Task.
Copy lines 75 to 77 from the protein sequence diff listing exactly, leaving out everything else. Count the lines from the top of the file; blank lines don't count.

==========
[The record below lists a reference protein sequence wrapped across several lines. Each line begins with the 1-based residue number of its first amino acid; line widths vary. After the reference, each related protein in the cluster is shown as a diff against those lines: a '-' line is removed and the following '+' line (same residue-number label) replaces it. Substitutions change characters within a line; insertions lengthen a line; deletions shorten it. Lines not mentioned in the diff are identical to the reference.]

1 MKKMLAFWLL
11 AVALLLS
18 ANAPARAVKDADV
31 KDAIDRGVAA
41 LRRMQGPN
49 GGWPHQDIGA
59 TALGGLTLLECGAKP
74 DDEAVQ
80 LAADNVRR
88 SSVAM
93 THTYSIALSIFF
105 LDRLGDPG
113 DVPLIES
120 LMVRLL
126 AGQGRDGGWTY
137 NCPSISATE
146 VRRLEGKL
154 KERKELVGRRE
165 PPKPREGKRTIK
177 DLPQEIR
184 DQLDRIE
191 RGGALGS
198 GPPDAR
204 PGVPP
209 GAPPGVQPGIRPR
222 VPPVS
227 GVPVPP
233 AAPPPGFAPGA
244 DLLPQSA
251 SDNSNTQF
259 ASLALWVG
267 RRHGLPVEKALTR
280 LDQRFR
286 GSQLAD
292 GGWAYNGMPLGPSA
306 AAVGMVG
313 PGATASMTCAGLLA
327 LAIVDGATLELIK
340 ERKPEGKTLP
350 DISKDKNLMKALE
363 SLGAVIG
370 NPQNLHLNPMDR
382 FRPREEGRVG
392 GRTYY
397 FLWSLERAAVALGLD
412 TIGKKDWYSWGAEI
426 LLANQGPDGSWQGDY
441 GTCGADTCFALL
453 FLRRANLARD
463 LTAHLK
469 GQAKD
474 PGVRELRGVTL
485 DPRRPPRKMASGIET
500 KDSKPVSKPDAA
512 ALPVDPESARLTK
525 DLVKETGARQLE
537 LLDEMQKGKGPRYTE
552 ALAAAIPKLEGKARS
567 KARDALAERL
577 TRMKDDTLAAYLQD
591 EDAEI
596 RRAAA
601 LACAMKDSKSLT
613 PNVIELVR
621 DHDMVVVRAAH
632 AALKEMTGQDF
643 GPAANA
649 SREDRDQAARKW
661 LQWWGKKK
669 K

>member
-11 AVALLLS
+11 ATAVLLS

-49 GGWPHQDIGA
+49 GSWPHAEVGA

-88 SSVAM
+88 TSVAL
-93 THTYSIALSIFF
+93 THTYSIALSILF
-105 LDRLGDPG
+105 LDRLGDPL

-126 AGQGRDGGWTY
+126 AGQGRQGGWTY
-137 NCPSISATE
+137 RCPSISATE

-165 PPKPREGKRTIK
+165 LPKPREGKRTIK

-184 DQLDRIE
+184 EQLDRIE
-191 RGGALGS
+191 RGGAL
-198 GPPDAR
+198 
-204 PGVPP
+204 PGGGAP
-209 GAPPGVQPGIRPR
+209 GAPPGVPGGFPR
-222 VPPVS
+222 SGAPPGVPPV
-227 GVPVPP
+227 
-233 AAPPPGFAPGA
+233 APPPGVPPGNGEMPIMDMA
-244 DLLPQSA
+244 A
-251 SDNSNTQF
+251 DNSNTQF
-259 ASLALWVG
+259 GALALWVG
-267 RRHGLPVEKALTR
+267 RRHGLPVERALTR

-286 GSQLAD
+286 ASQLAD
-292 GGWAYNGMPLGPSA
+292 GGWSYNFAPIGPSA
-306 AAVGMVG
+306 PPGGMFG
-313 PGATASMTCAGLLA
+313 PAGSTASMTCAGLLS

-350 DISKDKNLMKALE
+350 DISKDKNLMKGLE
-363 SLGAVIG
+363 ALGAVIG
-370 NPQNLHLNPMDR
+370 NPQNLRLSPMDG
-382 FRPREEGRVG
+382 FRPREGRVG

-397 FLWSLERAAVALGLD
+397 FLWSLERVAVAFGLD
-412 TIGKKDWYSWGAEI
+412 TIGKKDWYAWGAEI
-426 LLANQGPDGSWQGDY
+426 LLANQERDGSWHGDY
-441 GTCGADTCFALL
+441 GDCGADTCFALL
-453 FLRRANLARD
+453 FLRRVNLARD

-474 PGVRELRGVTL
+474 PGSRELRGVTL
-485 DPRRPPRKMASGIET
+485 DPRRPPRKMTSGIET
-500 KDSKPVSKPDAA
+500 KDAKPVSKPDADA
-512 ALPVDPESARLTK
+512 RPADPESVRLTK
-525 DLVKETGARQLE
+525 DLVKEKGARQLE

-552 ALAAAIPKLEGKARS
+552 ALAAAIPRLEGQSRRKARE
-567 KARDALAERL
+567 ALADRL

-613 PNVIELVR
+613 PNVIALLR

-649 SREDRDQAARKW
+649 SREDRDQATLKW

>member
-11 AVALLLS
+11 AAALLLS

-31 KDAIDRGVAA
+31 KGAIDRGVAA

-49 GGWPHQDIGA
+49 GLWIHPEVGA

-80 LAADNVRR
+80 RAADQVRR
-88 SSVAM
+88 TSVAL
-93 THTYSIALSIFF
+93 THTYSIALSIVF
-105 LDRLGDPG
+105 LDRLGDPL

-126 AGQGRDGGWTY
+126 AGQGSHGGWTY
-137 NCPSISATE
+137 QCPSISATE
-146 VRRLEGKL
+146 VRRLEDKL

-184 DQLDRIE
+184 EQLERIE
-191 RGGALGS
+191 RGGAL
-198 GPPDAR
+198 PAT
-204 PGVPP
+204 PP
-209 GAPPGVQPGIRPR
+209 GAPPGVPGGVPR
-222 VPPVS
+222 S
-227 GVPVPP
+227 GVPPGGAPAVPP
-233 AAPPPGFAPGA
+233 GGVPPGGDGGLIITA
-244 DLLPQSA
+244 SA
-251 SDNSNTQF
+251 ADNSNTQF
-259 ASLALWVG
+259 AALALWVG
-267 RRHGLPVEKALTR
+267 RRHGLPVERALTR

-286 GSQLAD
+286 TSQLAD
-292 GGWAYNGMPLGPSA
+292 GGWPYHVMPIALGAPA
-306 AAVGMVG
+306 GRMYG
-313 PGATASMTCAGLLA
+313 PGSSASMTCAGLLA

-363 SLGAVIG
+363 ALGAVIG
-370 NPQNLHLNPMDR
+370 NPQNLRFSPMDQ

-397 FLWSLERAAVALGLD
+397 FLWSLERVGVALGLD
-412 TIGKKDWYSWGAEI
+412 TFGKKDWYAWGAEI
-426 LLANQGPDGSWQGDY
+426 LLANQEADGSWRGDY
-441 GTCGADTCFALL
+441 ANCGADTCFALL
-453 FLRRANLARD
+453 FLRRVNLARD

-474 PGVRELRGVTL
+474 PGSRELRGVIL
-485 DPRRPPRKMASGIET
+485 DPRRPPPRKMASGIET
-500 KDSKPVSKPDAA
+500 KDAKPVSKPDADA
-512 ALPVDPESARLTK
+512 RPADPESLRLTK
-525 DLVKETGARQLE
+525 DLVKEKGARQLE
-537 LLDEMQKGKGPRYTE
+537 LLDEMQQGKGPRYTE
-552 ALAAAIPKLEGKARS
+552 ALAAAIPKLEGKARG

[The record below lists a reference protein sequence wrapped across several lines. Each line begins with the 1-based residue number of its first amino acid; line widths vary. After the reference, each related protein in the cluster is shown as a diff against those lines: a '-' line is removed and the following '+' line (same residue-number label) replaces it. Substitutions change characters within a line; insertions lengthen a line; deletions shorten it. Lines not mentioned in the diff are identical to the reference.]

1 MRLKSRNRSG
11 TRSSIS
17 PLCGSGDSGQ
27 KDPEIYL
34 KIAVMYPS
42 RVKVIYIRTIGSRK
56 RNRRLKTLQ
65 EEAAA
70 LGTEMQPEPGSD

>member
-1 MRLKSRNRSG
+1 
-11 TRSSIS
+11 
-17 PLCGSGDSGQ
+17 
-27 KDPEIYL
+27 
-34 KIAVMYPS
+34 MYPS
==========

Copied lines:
-49 GGWPHQDIGA
+49 GSWPHAEVGA

-88 SSVAM